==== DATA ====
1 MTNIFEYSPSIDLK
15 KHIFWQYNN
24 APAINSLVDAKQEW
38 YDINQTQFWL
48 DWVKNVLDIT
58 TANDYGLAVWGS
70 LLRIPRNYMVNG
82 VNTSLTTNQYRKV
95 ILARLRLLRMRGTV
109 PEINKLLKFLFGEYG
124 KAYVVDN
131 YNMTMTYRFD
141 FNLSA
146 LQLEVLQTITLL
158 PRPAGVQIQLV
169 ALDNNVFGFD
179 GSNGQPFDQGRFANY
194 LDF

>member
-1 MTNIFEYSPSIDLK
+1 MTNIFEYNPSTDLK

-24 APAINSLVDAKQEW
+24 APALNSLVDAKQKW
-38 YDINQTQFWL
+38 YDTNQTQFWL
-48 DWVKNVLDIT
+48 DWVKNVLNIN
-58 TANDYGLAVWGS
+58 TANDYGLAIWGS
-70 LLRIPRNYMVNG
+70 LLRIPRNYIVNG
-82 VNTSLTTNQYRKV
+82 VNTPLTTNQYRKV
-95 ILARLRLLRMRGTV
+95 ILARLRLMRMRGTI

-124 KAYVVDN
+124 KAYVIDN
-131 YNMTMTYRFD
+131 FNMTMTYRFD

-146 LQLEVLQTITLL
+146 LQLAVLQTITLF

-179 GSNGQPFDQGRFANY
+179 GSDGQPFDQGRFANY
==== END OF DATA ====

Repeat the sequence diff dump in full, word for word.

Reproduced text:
1 MTNIFEYSPSIDLK
15 KHIFWQYNN
24 APAINSLVDAKQEW
38 YDINQTQFWL
48 DWVKNVLDIT
58 TANDYGLAVWGS
70 LLRIPRNYMVNG
82 VNTSLTTNQYRKV
95 ILARLRLLRMRGTV
109 PEINKLLKFLFGEYG
124 KAYVVDN
131 YNMTMTYRFD
141 FNLSA
146 LQLEVLQTITLL
158 PRPAGVQIQLV
169 ALDNNVFGFD
179 GSNGQPFDQGRFANY
194 LDF

>member
-1 MTNIFEYSPSIDLK
+1 MTNIFEYNPSTDLK

-24 APAINSLVDAKQEW
+24 APALNSLVDAKQKW
-38 YDINQTQFWL
+38 YDTNQTQFWL
-48 DWVKNVLDIT
+48 DWVKNVLNIN
-58 TANDYGLAVWGS
+58 TANDYGLAIWGS
-70 LLRIPRNYMVNG
+70 LLRIPRNYIVNG
-82 VNTSLTTNQYRKV
+82 VNTPLTTNQYRKV
-95 ILARLRLLRMRGTV
+95 ILARLRLMRMRGTI

-124 KAYVVDN
+124 KAYVIDN
-131 YNMTMTYRFD
+131 FNMTMTYRFD

-146 LQLEVLQTITLL
+146 LQLAVLQTITLF

-179 GSNGQPFDQGRFANY
+179 GSDGQPFDQGRFANY